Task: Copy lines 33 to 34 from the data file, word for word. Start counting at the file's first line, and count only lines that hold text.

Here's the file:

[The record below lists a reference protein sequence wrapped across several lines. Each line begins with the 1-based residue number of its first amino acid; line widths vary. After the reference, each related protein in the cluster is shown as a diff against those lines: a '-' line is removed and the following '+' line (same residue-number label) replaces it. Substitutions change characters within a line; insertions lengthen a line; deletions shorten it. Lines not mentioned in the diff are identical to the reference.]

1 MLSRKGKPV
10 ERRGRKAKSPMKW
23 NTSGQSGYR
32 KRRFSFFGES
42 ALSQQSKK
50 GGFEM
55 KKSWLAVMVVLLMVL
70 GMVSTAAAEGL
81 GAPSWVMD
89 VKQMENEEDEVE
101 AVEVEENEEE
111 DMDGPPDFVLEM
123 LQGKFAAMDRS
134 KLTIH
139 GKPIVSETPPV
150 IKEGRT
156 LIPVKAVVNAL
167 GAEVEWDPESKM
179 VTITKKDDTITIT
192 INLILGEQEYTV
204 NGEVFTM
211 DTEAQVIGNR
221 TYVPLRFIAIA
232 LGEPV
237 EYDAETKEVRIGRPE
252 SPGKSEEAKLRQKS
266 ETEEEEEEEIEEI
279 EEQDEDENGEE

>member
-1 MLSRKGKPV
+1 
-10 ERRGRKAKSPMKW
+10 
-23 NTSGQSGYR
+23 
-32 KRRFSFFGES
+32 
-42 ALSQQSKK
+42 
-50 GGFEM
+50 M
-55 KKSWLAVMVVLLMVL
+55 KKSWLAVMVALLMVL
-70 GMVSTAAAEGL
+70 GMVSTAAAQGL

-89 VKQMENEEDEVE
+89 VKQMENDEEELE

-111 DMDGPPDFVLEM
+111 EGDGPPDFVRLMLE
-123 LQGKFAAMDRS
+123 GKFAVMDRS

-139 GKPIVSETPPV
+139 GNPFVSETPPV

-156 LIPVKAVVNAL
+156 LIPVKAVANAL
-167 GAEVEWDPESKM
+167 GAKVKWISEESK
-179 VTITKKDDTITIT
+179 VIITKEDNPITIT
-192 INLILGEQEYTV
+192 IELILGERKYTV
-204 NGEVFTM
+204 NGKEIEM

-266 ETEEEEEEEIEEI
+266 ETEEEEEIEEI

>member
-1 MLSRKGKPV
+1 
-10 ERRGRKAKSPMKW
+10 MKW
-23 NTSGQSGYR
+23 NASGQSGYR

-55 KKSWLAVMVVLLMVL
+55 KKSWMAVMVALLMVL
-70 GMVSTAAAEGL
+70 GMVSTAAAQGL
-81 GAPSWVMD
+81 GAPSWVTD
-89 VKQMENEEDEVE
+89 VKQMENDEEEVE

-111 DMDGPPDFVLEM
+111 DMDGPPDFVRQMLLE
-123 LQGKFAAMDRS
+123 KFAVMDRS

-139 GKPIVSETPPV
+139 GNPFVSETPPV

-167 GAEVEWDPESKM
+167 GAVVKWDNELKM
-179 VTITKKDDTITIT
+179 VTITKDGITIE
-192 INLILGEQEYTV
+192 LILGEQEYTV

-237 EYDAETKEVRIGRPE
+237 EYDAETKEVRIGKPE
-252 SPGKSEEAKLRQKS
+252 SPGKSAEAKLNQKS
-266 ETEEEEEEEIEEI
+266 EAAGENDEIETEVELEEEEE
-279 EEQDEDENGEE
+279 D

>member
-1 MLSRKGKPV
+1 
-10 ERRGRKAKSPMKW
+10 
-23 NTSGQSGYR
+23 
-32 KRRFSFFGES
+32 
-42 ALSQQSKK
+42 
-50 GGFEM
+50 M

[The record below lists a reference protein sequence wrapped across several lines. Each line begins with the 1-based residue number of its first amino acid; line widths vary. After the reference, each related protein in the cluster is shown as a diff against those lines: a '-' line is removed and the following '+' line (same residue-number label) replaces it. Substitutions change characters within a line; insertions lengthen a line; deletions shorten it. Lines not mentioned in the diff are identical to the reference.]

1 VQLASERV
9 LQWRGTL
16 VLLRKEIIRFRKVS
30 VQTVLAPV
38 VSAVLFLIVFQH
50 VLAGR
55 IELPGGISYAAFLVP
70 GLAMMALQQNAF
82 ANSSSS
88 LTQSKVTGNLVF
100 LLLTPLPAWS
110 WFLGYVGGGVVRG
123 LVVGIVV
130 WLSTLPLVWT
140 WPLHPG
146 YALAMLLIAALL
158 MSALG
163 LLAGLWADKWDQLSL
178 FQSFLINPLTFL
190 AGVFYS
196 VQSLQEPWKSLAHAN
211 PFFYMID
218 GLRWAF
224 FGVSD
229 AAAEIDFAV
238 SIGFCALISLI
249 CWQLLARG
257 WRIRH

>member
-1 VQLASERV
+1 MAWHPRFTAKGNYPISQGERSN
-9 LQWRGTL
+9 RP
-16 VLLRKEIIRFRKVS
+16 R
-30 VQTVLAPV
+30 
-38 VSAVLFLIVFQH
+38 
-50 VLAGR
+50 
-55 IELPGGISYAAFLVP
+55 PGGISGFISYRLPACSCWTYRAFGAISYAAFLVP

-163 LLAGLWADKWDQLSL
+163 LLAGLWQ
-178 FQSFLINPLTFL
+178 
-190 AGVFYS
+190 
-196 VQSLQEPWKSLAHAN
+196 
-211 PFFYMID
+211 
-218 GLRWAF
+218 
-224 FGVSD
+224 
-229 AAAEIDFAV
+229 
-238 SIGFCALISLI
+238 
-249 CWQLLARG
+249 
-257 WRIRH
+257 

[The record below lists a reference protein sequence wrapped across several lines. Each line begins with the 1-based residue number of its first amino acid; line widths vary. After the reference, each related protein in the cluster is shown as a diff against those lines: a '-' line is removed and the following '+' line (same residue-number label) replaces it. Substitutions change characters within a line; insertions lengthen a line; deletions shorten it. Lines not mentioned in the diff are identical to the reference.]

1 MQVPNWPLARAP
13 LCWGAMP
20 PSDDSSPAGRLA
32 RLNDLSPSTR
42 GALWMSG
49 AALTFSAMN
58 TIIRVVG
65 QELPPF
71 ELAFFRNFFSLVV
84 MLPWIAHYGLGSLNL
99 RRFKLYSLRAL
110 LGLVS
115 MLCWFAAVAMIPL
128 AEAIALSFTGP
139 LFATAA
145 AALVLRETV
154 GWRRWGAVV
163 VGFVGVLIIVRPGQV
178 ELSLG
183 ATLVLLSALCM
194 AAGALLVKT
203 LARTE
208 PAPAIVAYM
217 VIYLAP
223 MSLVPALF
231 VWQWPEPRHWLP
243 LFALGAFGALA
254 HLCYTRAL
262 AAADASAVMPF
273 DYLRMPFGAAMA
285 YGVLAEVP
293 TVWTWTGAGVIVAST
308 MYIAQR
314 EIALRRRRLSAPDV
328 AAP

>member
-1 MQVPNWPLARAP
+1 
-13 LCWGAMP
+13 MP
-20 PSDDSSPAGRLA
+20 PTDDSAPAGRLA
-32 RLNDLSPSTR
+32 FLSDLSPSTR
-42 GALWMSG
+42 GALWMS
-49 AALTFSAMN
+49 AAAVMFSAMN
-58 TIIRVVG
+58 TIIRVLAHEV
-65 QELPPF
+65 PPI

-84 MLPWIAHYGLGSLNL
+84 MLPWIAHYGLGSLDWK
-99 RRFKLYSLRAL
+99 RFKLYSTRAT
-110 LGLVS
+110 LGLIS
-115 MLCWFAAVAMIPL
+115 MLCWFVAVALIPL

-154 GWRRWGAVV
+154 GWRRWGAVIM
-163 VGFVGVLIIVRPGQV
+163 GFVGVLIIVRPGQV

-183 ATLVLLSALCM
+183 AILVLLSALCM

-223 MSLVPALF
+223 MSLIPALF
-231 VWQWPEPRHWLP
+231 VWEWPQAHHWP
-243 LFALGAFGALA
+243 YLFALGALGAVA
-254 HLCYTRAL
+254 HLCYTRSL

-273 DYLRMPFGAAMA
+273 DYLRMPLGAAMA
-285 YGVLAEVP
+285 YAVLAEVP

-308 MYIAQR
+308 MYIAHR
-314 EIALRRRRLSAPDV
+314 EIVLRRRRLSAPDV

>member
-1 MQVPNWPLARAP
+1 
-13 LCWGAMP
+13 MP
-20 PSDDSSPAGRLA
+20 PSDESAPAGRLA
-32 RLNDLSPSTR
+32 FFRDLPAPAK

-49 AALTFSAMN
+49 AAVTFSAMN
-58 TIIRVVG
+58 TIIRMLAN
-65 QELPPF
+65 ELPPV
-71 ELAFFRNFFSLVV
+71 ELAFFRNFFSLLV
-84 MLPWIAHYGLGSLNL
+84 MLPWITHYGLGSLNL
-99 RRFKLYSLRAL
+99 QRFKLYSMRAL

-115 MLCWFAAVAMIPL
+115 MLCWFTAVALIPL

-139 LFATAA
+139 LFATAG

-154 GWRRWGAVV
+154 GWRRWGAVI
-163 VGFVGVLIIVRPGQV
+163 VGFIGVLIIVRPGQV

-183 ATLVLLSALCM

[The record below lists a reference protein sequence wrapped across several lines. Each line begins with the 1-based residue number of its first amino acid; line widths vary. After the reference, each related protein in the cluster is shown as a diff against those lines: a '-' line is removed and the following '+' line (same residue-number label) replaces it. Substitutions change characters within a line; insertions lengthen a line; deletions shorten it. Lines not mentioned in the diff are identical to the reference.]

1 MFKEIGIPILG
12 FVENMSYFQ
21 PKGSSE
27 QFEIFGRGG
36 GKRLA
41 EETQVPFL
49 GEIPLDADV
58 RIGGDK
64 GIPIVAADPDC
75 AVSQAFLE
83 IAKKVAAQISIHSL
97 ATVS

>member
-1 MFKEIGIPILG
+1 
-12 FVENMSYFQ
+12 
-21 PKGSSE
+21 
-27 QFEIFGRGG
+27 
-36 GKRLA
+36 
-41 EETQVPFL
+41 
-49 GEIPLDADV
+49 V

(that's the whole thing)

-10 ERRGRKAKSPMKW
+10 